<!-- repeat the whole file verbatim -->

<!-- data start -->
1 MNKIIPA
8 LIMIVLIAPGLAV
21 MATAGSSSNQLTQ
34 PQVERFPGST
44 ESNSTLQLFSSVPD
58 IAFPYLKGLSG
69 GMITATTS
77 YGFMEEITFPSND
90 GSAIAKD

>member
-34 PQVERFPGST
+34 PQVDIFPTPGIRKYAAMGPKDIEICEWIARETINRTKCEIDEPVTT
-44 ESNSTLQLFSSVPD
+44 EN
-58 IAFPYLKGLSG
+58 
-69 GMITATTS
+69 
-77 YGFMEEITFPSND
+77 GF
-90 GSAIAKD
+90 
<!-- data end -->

1 MNKIIPA
8 LIMIVLIAPGLAV
21 MATAGSSSNQLTQ
34 PQVERFPGST
44 ESNSTLQLFSSVPD
58 IAFPYLKGLSG
69 GMITATTS
77 YGFMEEITFPSND
90 GSAIAKD

>member
-34 PQVERFPGST
+34 PQVDIFPTPGIRKYAAMGPKDIEICEWIARETINRTKCEIDEPVTT
-44 ESNSTLQLFSSVPD
+44 EN
-58 IAFPYLKGLSG
+58 
-69 GMITATTS
+69 
-77 YGFMEEITFPSND
+77 GF
-90 GSAIAKD
+90 